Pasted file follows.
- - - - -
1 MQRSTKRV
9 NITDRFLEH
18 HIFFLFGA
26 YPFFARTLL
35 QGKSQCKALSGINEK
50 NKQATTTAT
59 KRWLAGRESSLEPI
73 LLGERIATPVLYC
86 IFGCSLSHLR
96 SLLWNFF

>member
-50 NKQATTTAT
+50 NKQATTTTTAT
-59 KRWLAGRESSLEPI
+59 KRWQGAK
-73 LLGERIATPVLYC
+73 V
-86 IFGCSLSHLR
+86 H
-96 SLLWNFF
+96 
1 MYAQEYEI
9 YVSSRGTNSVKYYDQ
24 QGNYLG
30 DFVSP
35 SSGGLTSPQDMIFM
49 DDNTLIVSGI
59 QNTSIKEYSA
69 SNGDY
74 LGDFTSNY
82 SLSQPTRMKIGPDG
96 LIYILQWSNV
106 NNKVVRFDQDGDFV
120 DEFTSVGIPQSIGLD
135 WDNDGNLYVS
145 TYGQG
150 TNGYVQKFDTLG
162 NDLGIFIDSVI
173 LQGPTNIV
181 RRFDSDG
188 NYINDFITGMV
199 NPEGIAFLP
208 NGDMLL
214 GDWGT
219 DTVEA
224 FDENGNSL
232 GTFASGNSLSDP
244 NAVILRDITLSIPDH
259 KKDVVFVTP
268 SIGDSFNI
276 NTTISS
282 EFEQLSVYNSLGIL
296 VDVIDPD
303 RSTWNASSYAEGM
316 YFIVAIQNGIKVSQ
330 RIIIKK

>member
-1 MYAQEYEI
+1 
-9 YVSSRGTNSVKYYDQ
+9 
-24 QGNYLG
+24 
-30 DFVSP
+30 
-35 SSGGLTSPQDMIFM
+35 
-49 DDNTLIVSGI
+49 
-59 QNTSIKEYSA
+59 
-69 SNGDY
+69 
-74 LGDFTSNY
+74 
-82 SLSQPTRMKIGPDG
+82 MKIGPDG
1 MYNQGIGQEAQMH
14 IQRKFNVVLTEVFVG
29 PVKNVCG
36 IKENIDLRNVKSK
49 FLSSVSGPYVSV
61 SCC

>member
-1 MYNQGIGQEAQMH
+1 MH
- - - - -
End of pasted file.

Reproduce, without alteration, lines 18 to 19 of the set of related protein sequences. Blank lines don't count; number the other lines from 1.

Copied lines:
-86 IFGCSLSHLR
+86 H